Looking up at stars makes me feel like I’m part of the universe – something vast and important. Energy x infinity. (not to make fun of all those who make them feel insignificant when they  gaze at the sky – but really, that makes you feel small? How? Connect to the stars, man)

Trillions of stars. There is this one that made me crazy when I was a kid. I’d lie on my own private grassy knoll and look up and there was this red star. But was it a planet – like Mars? See crazy-making. So I found this book at school. It was a dusty and old – but there it was on page 22: Betelgeuse. Betalgeuse they said was in the armpit of Orion. Armpit? Armpit? No WAY! This red mystery star is ancient dude’s  armpit? And it’s one of largest stars in our galaxy – about 160 million times the volume of our sun –600 million light years away – and it is an armpit star?

By Anirban Nandi (Own work) [CC-BY-3.0 (http://creativecommons.org/licenses/by/3.0)], via Wikimedia Commons

By Anirban Nandi (Own work) [CC-BY-3.0 (http://creativecommons.org/licenses/by/3.0)], via Wikimedia Commons

Oh yeah, its size and brightness makes it easy to find and remember.  Look for Orion the constellation.  And on a clear night, if it’s dark enough and you have good eyes, you can also see that it has a reddish colour, which is why I used to think it was a planet. If you watch it over time, you’ll see that it varies a lot in brightness.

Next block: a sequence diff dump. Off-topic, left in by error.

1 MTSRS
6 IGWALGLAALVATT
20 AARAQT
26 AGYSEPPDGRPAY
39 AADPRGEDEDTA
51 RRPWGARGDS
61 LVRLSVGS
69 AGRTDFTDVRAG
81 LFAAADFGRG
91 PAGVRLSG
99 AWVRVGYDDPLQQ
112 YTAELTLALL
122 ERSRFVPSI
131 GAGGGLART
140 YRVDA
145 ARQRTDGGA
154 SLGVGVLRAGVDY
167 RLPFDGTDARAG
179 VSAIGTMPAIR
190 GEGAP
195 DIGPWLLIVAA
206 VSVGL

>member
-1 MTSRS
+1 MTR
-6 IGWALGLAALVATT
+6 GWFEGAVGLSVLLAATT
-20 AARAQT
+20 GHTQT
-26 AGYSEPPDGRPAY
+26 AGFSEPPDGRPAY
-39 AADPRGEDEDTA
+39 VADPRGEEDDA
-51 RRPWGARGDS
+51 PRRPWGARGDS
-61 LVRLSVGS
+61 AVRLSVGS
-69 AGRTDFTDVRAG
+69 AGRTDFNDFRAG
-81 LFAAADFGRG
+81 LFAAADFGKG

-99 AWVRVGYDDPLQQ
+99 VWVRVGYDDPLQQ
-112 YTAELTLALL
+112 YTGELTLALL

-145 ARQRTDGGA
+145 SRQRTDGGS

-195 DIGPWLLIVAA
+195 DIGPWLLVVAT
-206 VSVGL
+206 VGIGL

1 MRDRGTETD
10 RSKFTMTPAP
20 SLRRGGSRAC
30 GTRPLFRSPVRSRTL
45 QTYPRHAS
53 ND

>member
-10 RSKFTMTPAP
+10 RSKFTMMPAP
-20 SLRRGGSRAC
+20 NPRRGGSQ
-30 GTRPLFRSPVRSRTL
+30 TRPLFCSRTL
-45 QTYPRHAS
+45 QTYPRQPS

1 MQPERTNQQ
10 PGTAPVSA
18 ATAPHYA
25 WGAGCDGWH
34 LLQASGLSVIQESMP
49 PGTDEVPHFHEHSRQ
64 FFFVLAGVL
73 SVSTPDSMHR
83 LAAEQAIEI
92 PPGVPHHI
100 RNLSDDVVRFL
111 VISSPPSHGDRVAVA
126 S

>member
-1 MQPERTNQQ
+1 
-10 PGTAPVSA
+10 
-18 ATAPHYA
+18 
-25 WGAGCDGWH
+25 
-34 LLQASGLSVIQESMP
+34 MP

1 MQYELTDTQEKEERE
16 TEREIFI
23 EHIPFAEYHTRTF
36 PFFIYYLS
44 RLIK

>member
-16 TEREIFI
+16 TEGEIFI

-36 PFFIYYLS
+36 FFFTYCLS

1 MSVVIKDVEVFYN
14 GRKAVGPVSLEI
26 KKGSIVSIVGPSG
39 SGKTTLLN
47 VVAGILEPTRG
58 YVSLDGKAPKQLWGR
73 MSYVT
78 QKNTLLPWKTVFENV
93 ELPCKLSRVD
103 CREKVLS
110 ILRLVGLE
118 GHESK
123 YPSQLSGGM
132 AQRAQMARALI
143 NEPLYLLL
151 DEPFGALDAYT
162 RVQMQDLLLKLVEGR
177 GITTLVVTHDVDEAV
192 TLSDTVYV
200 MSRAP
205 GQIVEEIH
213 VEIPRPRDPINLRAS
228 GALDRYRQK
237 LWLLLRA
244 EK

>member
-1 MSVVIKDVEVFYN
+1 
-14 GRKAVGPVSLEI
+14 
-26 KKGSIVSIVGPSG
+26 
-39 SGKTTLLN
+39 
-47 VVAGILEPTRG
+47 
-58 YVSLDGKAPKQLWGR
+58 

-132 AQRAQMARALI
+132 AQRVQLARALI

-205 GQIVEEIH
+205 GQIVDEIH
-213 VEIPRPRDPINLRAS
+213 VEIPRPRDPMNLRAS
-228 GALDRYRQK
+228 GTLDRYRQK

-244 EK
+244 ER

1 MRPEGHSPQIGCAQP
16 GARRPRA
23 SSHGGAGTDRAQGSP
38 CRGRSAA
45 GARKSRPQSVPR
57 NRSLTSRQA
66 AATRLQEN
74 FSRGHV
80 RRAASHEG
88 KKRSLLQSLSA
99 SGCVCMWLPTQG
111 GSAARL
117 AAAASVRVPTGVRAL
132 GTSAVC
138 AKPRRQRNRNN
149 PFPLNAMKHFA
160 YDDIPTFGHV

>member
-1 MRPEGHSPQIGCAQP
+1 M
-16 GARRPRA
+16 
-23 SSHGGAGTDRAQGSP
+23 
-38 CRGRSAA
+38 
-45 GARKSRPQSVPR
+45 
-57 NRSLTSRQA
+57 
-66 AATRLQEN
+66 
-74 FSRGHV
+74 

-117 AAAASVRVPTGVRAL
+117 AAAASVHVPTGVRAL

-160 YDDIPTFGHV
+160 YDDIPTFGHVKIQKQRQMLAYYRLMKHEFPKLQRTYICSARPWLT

I thought there has to be something better than being a star in an armpit – so I found out more.  Some our cousins in Brazil call it Zililkawai, and say it represents a hero whose leg was cut off. The Lakota people have a similar story, seeing the constellation as an important chief whose arm was cut off.  Some say Betelgeuse’s reddish colour symbolizes  blood. In Australia, the Wardaman people call the star Yajungin. The name means “owl eyes flickering”.

And there is more: In Tahiti, they call it Anâ-varu, one of the pillars propping up the sky. I like the Hawaiian name Kaulua-koko, the “brilliant red star” and the Lacandon people, part of the Mayan Nations, call it “red butterfly”. And there are more stories from around the world, like the in Sanskrit it is Bahu, part of the constellation of a running antelope.

Red Butterfly or Armpit Star? You decide.